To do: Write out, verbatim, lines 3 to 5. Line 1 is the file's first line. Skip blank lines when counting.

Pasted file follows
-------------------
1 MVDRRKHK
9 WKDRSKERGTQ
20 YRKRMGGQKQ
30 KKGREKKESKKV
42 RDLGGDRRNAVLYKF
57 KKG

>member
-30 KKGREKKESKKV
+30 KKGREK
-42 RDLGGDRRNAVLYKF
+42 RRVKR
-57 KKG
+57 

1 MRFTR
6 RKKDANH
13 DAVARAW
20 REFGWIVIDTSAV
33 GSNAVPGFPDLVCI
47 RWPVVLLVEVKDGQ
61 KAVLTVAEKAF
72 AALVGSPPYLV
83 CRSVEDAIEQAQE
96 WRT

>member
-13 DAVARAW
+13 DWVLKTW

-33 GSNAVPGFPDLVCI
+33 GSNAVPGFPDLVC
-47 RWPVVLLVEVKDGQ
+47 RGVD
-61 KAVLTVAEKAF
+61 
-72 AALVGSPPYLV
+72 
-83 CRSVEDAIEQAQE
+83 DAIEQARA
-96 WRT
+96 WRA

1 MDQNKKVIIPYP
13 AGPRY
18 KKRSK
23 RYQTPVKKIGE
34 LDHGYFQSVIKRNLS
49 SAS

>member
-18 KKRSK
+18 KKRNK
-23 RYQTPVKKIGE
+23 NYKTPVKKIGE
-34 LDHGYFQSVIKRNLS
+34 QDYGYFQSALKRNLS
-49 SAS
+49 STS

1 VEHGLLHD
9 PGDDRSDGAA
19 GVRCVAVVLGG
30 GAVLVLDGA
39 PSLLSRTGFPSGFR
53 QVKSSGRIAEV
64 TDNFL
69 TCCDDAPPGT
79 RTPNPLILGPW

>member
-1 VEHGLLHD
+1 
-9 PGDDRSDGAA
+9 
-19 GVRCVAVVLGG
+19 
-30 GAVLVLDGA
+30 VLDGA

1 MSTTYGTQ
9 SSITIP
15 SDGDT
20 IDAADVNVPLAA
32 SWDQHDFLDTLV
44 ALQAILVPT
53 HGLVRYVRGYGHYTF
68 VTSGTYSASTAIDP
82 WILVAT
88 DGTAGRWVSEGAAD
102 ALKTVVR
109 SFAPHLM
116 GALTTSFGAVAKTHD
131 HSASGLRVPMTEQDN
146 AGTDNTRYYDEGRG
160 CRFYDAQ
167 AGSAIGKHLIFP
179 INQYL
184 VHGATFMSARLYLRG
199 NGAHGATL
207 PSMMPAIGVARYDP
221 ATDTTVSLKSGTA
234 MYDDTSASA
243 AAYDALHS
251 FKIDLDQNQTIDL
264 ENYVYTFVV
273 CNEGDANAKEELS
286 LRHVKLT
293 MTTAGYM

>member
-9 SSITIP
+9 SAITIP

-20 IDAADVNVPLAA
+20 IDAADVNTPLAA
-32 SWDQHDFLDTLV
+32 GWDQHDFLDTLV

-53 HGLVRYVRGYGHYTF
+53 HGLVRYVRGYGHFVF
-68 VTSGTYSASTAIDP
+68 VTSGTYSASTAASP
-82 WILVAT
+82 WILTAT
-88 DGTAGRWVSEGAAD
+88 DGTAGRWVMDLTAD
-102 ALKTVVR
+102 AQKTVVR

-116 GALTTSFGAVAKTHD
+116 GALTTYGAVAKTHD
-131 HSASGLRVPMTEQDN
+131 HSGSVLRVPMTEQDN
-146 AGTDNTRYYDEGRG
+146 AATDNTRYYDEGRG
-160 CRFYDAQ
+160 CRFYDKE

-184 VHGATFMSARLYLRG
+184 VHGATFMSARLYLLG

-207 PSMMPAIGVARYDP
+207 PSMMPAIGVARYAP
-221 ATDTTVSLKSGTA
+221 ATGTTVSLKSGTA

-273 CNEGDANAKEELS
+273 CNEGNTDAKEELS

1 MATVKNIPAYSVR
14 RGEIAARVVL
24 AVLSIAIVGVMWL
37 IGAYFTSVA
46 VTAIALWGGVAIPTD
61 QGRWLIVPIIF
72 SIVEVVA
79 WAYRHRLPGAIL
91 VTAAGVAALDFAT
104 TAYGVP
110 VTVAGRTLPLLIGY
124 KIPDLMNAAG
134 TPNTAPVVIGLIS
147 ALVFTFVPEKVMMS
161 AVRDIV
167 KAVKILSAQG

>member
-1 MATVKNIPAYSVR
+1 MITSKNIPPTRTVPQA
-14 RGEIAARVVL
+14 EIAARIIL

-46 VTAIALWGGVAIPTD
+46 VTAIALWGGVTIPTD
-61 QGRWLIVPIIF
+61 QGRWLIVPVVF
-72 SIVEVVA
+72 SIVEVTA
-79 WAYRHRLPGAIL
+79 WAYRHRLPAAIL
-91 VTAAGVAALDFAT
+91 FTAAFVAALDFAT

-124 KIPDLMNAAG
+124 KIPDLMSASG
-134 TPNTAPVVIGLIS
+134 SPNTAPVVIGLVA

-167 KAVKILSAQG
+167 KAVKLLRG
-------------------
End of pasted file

20 YRKRMGGQKQ
30 KKGREKKESKKV
42 RDLGGDRRNAVLYKF